Year 2 Day 227
Read - Genesis 17
Message - Scott Woodburn
Thirteen years later Abram and Sarai still did not have a son. Ishmael was growing up but he still didn’t have a little brother. Abram was now 99 years old and humanly speaking was as good as dead (Hebrews 11v12). Into this scenario the Lord moved.
In this chapter the Lord does several things. Firstly, he reiterates His covenant with Abram, summed up by the wonderful phrase “to be God to you and to your offspring after you.” (v7) Secondly, he changes Abram’s name from Abram to Abraham. Abram means “exalted father” which perhaps stung Abram as he longed for a son. Abraham means “father of a multitude” which would soon prove to be a suitable name for Abraham the man of faith.
To underline that He fully intended to keep His promise, the Lord gave Abraham a covenant sign. Abraham and his descendants were to be circumcised as a reminder in their flesh that God was faithful (v11). What would the significance of such a reminder be? As the foreskin was removed and blood was shed, Abraham and his descendants would remember that a seed was coming. This seed would be cut off for our sake, His blood would be shed and in Him all the nations of the world would be blessed. Circumcision was not an empty ritual but was to be received by faith in the Redeemer to come.
Later the Lord would promise Abraham a son called Isaac meaning “he laughs” (v19). Isaac would come from Abraham and Sarai despite Abraham wondering and laughing “Shall a child be born to a man who is a hundred years old?” (v17). But nothing is too hard for the Lord. A child would be born to Abraham and whilst the Lord would make Ishmael a great nation (v20) the covenant would be established with Isaac (v21). That very day Abraham and the males of his house were circumcised in faithful anticipation of what the Lord was about to do (v23).
We can be thankful for living on this side of the cross. We see in the pages of the Scriptures that the Lord did all that He promised and that the seed of the woman was Jesus Christ our Lord. Today we baptise not circumcise. Christ was cut off for us and His blood was shed, so now circumcision has been replaced by baptism, reminding us of the cleansing flow of God’s forgiveness. Yet we haven’t done away with the imagery of circumcision.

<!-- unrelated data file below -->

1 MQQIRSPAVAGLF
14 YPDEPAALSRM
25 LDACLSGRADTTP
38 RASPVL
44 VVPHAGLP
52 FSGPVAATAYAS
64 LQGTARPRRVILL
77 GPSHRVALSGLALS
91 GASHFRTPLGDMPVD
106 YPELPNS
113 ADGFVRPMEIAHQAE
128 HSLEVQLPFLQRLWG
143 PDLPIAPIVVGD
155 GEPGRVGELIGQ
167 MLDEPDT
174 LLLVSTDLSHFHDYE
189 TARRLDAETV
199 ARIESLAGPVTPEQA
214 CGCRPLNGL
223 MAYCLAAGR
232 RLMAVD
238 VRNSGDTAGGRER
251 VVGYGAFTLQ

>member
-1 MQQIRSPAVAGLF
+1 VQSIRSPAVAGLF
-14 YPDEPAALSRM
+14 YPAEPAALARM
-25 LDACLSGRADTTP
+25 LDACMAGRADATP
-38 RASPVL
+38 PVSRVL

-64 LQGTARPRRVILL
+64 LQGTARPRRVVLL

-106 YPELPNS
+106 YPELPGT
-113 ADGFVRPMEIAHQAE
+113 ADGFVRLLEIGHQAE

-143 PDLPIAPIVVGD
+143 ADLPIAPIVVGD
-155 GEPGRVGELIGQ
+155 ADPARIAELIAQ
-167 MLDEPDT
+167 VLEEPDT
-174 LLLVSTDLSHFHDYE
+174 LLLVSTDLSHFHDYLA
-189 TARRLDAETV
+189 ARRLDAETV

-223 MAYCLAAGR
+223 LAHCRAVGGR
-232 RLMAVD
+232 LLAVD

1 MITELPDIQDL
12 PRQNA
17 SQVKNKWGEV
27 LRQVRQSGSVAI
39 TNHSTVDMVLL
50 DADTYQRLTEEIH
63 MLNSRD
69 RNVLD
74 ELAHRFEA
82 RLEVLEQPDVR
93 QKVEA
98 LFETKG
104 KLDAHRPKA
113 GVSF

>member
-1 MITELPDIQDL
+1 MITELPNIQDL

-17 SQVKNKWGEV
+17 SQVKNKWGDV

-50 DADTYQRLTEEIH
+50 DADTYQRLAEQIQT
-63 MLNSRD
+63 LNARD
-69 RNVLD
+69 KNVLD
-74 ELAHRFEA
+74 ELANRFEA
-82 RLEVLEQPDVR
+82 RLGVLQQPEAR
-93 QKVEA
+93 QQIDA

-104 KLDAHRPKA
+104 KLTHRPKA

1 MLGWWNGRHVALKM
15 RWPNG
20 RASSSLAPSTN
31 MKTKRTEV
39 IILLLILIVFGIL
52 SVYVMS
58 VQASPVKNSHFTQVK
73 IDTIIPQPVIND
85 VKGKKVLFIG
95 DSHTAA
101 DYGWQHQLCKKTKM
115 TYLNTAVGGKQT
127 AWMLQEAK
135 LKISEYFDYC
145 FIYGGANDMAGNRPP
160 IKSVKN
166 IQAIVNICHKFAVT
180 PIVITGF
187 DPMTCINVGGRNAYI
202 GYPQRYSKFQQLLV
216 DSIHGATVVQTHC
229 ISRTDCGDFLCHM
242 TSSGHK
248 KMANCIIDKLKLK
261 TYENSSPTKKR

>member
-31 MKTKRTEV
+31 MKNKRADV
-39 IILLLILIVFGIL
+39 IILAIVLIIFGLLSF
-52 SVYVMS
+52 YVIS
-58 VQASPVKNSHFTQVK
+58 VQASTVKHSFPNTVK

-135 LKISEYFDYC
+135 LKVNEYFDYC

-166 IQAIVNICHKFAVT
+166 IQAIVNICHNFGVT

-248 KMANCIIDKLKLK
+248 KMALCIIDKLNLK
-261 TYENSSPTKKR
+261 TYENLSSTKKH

A Christian is someone whose heart has been turned from stone to flesh. Their heart has been cleansed. Their heart has been made new. A true follower of Christ has received the Gospel by faith and doesn’t go through the motions of religious rituals. Paul would put it this way “But a Jew is one inwardly, and circumcision is a matter of the heart, by the Spirit, not by the letter. His praise is not from man but from God.” (Romans 2v29)
The ancient sign of circumcision is no longer practiced in the church of Christ and yet as the Holy Spirit works, sinful hard hearts are circumcised through faith in Christ. This is a supernatural and miraculous work and one that should cause you great joy. “Therefore, if anyone is in Christ, he is a new creation. The old has passed away; behold, the new has come." (2 Corinthians 5v17)
Q104 What do we pray for in the fourth petition? In the fourth petition, which is, Give us this day our daily bread,” we pray, that of God’s free gift we may receive a competent portion of the good things of this life, and enjoy his blessing with them.